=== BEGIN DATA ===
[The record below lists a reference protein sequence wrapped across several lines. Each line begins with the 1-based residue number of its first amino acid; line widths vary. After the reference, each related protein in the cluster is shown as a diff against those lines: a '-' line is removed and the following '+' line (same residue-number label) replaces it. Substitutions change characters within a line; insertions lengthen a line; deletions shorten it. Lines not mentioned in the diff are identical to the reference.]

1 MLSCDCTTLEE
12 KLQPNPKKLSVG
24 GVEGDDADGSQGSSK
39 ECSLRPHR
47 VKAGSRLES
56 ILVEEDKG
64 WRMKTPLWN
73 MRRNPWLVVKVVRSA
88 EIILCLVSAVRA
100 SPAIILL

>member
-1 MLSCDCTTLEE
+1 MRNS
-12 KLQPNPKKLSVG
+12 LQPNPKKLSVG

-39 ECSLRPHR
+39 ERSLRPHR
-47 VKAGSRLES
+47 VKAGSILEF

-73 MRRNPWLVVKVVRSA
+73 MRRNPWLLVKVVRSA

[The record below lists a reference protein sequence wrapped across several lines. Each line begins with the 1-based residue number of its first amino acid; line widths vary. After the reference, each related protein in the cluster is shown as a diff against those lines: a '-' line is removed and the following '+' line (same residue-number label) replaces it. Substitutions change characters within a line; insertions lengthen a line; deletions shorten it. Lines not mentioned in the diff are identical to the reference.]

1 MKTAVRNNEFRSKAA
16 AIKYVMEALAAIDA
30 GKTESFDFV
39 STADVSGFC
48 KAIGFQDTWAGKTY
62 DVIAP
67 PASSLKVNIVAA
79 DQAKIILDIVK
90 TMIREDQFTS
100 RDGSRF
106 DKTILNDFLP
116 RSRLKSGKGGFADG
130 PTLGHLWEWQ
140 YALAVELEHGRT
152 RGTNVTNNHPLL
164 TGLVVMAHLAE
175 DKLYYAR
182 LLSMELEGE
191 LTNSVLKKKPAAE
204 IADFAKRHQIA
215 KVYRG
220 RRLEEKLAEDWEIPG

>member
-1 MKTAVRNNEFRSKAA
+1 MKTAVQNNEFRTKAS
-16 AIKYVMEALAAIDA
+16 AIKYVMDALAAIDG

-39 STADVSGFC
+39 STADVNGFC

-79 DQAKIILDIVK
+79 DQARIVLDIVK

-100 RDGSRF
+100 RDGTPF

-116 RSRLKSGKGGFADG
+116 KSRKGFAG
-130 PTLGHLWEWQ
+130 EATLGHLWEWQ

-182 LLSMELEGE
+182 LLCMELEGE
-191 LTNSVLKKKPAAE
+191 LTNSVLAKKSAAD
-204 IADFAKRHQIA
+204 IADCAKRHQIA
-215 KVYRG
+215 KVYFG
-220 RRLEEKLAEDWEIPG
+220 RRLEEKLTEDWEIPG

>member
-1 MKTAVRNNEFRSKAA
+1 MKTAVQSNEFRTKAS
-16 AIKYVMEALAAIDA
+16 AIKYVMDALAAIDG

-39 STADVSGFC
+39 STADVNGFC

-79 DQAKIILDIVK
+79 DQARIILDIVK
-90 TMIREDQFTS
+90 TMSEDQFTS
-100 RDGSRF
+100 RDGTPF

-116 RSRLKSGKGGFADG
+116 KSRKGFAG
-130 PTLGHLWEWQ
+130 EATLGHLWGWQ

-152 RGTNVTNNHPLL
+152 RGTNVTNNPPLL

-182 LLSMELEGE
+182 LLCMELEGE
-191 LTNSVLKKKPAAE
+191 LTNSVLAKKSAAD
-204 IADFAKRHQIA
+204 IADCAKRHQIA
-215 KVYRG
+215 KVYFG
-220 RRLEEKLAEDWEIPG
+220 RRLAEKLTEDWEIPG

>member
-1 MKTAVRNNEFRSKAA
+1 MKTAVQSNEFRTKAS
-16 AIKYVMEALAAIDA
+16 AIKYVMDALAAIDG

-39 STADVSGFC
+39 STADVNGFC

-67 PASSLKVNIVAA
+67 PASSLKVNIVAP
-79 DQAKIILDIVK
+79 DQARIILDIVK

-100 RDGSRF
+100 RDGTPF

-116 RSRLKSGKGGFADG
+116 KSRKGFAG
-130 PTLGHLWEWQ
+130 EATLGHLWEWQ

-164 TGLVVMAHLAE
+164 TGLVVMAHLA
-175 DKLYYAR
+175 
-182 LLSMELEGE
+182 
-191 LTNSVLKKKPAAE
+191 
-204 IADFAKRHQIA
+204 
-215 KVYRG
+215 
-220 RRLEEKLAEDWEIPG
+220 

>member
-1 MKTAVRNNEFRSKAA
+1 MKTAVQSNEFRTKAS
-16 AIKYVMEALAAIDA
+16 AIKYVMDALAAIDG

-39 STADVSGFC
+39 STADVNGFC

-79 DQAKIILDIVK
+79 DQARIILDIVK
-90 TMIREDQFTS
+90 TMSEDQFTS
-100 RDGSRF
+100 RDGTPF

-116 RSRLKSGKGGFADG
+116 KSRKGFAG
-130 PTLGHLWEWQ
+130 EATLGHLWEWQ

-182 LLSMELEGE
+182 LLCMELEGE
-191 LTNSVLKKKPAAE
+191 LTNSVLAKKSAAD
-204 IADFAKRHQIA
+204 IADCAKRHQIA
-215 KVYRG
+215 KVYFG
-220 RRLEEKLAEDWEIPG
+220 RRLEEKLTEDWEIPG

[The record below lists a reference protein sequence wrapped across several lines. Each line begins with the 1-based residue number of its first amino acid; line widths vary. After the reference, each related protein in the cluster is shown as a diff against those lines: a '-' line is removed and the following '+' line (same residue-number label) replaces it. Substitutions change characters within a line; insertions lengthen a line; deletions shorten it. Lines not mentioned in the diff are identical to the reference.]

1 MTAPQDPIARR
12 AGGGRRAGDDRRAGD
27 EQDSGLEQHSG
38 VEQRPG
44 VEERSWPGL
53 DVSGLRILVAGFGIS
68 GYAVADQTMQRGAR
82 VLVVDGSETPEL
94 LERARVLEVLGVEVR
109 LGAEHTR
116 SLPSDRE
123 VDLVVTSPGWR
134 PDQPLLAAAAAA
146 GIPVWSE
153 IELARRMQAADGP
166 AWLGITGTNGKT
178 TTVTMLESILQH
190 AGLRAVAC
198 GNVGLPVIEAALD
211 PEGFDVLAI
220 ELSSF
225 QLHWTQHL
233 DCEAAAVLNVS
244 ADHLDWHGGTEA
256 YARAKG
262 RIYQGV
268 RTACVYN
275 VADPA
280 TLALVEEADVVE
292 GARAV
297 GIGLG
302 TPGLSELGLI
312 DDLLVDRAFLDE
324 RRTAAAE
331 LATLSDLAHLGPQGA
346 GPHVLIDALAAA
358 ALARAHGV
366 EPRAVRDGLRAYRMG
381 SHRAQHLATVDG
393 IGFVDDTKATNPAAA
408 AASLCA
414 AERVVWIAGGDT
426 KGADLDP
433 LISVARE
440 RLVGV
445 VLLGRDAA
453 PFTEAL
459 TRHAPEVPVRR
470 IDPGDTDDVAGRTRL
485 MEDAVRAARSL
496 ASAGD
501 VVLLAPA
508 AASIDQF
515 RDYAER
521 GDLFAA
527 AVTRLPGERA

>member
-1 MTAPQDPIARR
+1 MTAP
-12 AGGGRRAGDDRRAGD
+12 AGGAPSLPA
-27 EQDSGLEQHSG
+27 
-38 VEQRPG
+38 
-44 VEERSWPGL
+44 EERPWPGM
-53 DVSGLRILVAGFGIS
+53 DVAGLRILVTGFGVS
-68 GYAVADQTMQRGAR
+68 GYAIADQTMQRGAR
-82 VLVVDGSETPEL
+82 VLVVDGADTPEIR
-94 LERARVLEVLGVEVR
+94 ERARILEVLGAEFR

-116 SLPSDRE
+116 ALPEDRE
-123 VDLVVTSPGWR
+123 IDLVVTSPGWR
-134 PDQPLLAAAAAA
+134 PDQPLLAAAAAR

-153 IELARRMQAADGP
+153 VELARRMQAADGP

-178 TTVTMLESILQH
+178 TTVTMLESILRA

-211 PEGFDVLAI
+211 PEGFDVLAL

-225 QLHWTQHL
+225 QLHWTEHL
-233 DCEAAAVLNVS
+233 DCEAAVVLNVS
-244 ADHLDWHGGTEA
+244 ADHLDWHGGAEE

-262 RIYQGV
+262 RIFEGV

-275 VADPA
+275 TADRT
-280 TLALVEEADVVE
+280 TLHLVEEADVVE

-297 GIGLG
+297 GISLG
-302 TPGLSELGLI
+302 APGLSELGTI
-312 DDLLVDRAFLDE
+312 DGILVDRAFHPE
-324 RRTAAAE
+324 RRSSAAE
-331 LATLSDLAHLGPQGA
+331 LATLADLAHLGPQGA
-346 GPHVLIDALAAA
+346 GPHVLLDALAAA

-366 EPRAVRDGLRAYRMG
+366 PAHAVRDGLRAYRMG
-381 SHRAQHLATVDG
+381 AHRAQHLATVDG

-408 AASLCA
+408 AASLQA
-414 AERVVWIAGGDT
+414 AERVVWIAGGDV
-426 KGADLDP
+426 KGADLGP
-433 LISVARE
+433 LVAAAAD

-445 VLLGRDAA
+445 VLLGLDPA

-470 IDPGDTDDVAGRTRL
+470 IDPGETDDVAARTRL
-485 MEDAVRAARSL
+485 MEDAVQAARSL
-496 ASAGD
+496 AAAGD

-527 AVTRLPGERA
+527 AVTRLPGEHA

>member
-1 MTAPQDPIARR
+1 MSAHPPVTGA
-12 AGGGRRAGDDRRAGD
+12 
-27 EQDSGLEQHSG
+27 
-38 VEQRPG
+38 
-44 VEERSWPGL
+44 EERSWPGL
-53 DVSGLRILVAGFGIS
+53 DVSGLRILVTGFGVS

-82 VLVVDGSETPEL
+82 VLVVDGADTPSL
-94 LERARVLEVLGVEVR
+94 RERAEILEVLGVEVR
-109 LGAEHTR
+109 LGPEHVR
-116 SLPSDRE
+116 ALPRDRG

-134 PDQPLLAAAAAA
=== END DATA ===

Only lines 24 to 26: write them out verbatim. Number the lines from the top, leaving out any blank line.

1 MKTAVRNNEFRSKAA
16 AIKYVMEALAAIDA
30 GKTESFDFV